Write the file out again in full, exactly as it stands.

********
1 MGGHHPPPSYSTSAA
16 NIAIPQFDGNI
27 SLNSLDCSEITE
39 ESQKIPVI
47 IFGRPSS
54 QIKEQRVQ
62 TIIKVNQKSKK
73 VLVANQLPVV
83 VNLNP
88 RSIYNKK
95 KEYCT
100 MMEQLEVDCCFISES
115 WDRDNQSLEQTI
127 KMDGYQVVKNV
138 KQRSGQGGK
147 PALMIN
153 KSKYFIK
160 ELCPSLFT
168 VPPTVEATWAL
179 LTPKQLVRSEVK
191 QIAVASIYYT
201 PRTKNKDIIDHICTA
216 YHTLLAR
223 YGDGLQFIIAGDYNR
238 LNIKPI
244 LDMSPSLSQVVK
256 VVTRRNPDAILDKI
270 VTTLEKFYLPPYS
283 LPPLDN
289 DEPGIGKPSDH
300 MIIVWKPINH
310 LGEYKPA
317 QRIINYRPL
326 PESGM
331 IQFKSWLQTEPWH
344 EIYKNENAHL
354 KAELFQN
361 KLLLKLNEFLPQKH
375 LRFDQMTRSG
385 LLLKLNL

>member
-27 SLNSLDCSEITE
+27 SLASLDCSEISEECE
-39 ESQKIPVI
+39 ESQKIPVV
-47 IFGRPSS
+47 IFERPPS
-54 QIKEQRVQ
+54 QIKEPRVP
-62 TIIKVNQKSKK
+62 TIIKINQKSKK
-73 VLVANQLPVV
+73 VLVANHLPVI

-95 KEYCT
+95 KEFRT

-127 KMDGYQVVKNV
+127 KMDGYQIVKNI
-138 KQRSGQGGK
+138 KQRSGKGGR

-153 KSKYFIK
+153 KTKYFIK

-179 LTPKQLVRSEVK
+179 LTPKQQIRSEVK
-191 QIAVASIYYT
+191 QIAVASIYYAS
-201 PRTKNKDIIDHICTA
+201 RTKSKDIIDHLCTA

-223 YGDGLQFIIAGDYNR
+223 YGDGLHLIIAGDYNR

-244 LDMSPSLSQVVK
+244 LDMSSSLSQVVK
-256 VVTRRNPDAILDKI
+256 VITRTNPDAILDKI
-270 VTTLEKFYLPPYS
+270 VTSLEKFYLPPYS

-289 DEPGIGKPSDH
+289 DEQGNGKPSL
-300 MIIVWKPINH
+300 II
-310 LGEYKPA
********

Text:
1 MGGHHPPPSYSTSAA
16 NIAIPQFDGNI
27 SLNSLDCSEITE
39 ESQKIPVI
47 IFGRPSS
54 QIKEQRVQ
62 TIIKVNQKSKK
73 VLVANQLPVV
83 VNLNP
88 RSIYNKK
95 KEYCT
100 MMEQLEVDCCFISES
115 WDRDNQSLEQTI
127 KMDGYQVVKNV
138 KQRSGQGGK
147 PALMIN
153 KSKYFIK
160 ELCPSLFT
168 VPPTVEATWAL
179 LTPKQLVRSEVK
191 QIAVASIYYT
201 PRTKNKDIIDHICTA
216 YHTLLAR
223 YGDGLQFIIAGDYNR
238 LNIKPI
244 LDMSPSLSQVVK
256 VVTRRNPDAILDKI
270 VTTLEKFYLPPYS
283 LPPLDN
289 DEPGIGKPSDH
300 MIIVWKPINH
310 LGEYKPA
317 QRIINYRPL
326 PESGM
331 IQFKSWLQTEPWH
344 EIYKNENAHL
354 KAELFQN
361 KLLLKLNEFLPQKH
375 LRFDQMTRSG
385 LLLKLNL

>member
-27 SLNSLDCSEITE
+27 SLASLDCSEISEECE
-39 ESQKIPVI
+39 ESQKIPVV
-47 IFGRPSS
+47 IFERPPS
-54 QIKEQRVQ
+54 QIKEPRVP
-62 TIIKVNQKSKK
+62 TIIKINQKSKK
-73 VLVANQLPVV
+73 VLVANHLPVI

-95 KEYCT
+95 KEFRT

-127 KMDGYQVVKNV
+127 KMDGYQIVKNI
-138 KQRSGQGGK
+138 KQRSGKGGR

-153 KSKYFIK
+153 KTKYFIK

-179 LTPKQLVRSEVK
+179 LTPKQQIRSEVK
-191 QIAVASIYYT
+191 QIAVASIYYAS
-201 PRTKNKDIIDHICTA
+201 RTKSKDIIDHLCTA

-223 YGDGLQFIIAGDYNR
+223 YGDGLHLIIAGDYNR

-244 LDMSPSLSQVVK
+244 LDMSSSLSQVVK
-256 VVTRRNPDAILDKI
+256 VITRTNPDAILDKI
-270 VTTLEKFYLPPYS
+270 VTSLEKFYLPPYS

-289 DEPGIGKPSDH
+289 DEQGNGKPSL
-300 MIIVWKPINH
+300 II
-310 LGEYKPA